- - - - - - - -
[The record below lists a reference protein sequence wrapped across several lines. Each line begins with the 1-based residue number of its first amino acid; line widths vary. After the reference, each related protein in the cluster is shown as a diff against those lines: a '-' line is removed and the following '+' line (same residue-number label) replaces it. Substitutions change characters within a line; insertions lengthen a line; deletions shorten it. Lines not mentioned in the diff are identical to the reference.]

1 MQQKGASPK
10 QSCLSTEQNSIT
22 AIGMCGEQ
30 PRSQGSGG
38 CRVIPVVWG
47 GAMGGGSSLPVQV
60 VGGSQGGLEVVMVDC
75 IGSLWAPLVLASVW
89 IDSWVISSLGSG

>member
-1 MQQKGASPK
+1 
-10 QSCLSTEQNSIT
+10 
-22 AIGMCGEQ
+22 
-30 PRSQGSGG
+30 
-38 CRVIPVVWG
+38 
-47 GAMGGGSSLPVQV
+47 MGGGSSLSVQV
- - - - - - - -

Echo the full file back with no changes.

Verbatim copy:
[The record below lists a reference protein sequence wrapped across several lines. Each line begins with the 1-based residue number of its first amino acid; line widths vary. After the reference, each related protein in the cluster is shown as a diff against those lines: a '-' line is removed and the following '+' line (same residue-number label) replaces it. Substitutions change characters within a line; insertions lengthen a line; deletions shorten it. Lines not mentioned in the diff are identical to the reference.]

1 MQQKGASPK
10 QSCLSTEQNSIT
22 AIGMCGEQ
30 PRSQGSGG
38 CRVIPVVWG
47 GAMGGGSSLPVQV
60 VGGSQGGLEVVMVDC
75 IGSLWAPLVLASVW
89 IDSWVISSLGSG

>member
-1 MQQKGASPK
+1 
-10 QSCLSTEQNSIT
+10 
-22 AIGMCGEQ
+22 
-30 PRSQGSGG
+30 
-38 CRVIPVVWG
+38 
-47 GAMGGGSSLPVQV
+47 MGGGSSLSVQV